A Quest for the Presence of Financialization in the Global South The Case of India

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Kaustav K. Sarkar


The globalized world is witnessing increasing dominance of the financialization of the economy and society. A rapidly changing association among finance capitalists, individuals, the economy, geography, and society, with financialization at the center of these relationships, has been observed recently. However, existing research on this subject is primarily concentrated on advanced capitalist economies of the Global North. As global finance is penetrating the Global South as well, there is a necessity to understand the features, nuances, and theoretical debates surrounding financialization in the context of countries from the Global South. A comprehensive review of the literature reveals that studies on financialization exhibit unsettled and inconclusive debates in relation to the genesis, characteristics, causes, and consequences of the phenomenon. In the case of India, it is particularly difficult to establish strong evidence on the financialization of the Indian economy since the macro-evidence of financialization is not robust in comparison to evidence from the developed capitalist economies in the Global North. However, some recent microstudies have cited traces of financialization in microfinance, manufacturing firms, and digital banking in India. This micro-evidence, despite being a sector-specific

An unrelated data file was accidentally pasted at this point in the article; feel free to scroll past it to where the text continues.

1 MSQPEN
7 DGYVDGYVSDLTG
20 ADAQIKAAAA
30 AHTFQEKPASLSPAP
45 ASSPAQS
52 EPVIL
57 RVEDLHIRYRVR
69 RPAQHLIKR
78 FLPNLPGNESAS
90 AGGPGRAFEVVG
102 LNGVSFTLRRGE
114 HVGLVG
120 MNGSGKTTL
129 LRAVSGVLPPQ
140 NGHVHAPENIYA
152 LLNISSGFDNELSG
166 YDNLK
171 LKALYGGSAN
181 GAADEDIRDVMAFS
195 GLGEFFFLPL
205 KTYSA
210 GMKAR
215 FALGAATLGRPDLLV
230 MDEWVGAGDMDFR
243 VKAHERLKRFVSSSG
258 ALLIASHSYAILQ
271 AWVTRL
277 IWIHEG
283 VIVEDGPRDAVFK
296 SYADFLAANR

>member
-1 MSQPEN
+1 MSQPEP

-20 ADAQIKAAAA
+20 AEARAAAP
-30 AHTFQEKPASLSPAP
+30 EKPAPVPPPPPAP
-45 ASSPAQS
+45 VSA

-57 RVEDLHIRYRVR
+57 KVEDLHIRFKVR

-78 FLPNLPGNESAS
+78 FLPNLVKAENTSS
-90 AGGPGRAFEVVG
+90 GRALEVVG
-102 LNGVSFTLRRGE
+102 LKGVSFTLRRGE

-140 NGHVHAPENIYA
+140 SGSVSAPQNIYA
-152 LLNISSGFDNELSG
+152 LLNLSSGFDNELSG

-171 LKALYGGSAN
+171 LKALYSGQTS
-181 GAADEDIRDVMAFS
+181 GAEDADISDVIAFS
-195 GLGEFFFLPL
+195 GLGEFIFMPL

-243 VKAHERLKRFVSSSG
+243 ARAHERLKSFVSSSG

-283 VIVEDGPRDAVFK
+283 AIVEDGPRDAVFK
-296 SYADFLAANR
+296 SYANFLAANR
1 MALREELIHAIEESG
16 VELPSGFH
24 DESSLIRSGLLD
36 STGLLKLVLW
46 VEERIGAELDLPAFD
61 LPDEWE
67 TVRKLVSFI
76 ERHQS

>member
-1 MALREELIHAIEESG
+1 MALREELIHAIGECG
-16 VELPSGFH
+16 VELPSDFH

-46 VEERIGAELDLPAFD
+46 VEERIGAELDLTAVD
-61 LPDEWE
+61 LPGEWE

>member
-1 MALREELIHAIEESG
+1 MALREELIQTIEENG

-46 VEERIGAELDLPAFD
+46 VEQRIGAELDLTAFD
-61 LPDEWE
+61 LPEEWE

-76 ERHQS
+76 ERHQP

phenomenon, is crucial to the larger debate on financialization. This article argues that in cases of blurred features of financialization, macro-findings may not be completely reliable or even relevant. A better approach is to collate both macro- and micro-data and contextualize the findings in specific contemporary socioeconomic structures.

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